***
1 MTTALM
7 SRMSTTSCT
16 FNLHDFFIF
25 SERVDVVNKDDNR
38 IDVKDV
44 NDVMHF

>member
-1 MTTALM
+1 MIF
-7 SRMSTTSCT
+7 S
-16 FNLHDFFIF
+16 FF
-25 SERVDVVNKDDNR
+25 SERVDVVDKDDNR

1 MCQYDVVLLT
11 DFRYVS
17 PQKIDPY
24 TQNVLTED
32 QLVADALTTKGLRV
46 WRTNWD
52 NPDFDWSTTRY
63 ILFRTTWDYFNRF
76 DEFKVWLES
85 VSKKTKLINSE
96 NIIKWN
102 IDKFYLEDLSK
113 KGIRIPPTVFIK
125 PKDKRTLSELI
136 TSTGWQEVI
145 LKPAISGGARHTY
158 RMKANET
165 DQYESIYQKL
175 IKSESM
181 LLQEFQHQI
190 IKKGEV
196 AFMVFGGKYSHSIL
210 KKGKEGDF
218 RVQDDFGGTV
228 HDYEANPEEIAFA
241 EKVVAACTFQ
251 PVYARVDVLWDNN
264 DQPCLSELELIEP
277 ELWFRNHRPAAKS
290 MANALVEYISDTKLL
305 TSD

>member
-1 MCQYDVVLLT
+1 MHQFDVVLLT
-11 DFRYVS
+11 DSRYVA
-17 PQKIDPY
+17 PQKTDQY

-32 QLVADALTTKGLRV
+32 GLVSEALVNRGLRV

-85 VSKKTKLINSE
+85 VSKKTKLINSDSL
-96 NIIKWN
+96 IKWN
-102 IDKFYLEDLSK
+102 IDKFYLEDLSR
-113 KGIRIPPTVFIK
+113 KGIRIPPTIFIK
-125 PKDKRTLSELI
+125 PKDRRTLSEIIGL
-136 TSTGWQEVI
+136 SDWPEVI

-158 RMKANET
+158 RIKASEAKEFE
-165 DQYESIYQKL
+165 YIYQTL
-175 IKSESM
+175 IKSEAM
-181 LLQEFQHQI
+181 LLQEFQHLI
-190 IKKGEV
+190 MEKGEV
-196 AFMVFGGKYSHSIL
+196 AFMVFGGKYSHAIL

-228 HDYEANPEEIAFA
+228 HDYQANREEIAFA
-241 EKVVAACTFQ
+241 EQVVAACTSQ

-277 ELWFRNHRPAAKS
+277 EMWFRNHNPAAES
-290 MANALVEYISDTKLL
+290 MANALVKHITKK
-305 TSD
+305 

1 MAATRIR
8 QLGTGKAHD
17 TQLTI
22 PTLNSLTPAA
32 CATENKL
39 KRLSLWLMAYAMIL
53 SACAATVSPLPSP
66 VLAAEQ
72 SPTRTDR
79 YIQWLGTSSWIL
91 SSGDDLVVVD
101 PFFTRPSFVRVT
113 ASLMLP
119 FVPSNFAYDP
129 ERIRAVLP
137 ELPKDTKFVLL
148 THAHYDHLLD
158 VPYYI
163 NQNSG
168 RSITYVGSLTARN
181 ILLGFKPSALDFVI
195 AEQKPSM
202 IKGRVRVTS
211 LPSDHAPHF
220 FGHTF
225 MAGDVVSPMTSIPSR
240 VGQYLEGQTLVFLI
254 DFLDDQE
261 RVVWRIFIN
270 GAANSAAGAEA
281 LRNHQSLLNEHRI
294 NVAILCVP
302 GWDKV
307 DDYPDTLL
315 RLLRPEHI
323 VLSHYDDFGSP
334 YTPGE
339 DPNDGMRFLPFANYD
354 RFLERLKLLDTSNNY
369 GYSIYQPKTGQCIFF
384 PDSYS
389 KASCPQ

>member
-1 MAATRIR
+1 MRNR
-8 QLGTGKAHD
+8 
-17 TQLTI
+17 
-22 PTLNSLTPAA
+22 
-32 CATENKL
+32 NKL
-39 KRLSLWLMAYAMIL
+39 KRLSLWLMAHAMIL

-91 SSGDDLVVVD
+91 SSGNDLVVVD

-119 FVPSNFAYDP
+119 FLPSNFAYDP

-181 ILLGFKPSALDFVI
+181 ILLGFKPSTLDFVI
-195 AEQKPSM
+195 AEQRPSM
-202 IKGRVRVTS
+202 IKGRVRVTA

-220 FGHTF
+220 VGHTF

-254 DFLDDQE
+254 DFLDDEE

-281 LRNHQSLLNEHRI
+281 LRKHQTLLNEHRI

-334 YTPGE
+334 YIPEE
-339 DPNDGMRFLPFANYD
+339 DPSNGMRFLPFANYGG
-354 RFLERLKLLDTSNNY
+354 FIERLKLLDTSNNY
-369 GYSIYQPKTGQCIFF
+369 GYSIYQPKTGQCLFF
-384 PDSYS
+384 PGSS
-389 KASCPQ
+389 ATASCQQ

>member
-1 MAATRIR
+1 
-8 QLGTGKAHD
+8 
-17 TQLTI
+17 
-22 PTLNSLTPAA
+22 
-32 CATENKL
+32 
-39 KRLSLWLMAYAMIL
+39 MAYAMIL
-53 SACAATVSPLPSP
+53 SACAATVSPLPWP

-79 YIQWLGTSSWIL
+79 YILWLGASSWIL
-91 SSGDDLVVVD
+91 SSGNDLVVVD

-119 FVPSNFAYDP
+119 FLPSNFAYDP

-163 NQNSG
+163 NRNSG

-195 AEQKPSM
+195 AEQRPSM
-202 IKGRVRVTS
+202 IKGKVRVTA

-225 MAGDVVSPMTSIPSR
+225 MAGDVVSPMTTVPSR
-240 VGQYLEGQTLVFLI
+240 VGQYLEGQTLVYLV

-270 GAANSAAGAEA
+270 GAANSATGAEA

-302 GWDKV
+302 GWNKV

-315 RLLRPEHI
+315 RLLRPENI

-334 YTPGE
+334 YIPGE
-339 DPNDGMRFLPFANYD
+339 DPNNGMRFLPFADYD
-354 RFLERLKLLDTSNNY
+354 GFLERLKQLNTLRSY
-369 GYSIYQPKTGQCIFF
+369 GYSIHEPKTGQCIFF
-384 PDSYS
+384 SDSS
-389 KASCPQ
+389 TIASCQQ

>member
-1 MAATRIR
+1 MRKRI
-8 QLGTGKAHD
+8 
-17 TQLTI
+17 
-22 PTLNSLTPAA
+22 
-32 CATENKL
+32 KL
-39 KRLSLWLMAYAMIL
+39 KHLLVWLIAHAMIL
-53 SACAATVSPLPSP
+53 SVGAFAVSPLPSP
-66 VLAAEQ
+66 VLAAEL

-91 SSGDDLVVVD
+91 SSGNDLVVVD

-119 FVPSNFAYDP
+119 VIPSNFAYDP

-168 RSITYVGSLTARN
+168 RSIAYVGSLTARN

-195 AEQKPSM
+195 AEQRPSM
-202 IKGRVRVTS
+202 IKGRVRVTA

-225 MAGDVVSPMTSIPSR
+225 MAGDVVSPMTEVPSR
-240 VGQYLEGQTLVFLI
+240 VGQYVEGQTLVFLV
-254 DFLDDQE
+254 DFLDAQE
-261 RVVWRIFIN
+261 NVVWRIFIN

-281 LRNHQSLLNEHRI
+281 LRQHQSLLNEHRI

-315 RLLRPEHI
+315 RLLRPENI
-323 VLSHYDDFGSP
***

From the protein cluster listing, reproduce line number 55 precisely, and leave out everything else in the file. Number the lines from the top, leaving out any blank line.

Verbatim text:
+32 GLVSEALVNRGLRV